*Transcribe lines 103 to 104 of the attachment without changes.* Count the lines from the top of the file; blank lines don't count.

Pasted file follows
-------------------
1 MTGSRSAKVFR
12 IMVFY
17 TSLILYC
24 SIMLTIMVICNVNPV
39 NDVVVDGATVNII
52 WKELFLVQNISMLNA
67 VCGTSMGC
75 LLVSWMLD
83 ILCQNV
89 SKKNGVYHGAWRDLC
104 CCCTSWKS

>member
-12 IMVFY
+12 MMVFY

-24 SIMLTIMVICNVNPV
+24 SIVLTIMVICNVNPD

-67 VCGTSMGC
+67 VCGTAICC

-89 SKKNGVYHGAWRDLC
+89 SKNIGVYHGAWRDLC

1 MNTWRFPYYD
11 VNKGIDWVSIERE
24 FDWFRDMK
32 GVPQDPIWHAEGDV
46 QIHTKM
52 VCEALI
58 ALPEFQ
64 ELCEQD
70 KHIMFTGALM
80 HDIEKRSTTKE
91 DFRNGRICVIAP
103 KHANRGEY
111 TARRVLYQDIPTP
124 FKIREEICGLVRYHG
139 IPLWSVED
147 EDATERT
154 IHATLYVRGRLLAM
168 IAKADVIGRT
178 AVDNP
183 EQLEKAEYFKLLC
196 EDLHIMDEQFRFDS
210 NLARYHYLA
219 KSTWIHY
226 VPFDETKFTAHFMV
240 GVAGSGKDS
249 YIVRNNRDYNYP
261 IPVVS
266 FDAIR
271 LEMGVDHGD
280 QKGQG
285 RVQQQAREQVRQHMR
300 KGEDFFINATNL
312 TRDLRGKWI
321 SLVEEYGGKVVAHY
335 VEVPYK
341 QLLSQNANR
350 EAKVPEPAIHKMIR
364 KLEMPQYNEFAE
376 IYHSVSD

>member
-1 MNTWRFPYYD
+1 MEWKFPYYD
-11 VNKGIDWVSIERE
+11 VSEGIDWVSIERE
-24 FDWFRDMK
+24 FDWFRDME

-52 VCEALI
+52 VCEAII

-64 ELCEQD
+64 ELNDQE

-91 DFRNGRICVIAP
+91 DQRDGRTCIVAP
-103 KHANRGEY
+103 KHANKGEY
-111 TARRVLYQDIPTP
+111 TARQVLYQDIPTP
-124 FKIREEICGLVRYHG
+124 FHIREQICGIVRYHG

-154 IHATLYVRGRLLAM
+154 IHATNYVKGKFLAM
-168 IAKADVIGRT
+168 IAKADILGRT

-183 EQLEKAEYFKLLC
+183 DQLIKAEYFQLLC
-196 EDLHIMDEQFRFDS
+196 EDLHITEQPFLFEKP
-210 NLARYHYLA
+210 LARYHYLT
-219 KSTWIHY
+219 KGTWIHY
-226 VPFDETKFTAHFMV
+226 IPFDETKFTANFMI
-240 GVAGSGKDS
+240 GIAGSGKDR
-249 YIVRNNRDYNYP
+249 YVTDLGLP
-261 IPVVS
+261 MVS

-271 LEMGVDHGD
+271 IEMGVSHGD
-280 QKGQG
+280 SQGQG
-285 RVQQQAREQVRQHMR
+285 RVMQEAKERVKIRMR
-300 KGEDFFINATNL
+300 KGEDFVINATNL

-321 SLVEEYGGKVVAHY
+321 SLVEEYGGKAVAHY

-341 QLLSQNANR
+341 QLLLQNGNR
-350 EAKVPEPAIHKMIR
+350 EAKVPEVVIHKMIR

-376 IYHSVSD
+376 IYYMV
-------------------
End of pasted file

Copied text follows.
-285 RVQQQAREQVRQHMR
+285 RVMQEAKERVKIRMR